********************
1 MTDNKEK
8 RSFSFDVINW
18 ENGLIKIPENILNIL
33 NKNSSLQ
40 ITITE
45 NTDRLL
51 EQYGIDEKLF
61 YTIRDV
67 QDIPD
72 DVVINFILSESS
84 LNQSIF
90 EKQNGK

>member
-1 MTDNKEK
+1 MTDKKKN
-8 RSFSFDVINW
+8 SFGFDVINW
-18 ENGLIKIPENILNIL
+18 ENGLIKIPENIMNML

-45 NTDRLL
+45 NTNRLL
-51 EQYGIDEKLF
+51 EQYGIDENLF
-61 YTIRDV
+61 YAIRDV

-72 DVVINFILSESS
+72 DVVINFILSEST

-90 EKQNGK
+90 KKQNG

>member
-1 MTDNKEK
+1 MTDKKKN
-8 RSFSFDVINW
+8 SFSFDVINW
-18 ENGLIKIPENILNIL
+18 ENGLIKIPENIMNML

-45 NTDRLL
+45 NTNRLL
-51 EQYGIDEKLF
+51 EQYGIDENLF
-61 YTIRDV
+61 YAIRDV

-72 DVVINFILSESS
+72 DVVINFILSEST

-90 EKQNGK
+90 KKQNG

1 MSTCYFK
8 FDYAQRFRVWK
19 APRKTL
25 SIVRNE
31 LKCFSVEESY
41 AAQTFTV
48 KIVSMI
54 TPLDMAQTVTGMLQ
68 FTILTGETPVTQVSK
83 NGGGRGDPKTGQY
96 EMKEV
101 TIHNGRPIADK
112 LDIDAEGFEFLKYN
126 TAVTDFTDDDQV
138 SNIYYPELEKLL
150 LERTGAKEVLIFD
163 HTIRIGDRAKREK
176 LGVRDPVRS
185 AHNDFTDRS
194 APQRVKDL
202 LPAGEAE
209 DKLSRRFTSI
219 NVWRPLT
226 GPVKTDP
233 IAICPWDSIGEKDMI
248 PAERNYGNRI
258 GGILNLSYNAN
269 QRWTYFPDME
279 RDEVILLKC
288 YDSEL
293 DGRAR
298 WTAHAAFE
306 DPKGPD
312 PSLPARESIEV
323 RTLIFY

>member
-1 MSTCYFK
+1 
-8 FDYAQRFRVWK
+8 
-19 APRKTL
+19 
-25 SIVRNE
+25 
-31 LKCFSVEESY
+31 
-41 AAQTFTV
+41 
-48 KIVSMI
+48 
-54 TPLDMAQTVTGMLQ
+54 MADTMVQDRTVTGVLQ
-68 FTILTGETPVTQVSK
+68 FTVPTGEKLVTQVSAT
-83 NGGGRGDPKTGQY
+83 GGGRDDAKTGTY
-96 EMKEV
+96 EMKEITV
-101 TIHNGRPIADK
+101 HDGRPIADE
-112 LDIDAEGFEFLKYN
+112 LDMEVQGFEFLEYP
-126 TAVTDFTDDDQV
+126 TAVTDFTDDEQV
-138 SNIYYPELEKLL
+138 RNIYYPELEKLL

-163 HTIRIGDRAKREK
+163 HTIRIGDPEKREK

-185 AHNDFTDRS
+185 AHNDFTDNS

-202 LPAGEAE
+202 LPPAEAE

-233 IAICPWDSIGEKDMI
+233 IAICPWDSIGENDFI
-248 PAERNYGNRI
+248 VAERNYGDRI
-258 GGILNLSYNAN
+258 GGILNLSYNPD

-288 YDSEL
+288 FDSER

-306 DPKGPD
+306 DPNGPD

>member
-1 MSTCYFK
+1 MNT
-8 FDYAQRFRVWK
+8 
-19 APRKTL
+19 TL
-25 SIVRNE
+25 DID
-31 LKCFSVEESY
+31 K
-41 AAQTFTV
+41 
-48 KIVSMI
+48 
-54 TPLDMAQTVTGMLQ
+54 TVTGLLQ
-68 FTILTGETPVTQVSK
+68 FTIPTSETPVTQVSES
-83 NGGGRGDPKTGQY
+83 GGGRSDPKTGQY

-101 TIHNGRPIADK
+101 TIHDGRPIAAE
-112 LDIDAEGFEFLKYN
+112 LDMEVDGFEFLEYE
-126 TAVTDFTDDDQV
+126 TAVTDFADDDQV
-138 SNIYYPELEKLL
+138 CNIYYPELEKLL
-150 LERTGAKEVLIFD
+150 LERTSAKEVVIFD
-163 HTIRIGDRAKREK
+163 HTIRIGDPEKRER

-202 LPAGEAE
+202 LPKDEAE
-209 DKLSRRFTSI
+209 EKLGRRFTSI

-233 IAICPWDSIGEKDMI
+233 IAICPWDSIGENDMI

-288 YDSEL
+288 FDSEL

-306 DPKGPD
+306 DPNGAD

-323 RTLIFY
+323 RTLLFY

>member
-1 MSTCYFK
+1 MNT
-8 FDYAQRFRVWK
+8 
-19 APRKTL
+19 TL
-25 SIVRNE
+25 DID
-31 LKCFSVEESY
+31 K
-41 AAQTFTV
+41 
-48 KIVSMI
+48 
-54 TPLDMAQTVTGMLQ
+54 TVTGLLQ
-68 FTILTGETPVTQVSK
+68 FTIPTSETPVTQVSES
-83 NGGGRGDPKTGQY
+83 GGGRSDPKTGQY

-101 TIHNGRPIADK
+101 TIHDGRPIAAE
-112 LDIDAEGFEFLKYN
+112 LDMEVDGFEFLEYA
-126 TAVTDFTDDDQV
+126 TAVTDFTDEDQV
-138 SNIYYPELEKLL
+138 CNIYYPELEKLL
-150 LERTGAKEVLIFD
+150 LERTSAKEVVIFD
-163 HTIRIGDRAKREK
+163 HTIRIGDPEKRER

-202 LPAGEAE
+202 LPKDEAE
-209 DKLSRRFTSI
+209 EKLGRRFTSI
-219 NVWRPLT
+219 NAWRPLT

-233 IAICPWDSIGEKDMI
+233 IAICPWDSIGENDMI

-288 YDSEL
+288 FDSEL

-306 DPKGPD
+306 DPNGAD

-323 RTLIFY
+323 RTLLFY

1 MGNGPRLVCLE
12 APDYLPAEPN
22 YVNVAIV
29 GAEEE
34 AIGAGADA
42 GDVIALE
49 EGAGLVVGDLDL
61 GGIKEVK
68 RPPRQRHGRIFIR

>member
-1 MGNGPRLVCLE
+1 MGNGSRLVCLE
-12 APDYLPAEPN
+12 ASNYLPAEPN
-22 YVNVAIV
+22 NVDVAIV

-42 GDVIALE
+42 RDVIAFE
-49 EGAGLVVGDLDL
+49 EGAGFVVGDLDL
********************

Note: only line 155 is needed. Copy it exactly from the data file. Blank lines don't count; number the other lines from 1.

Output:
+126 TAVTDFADDDQV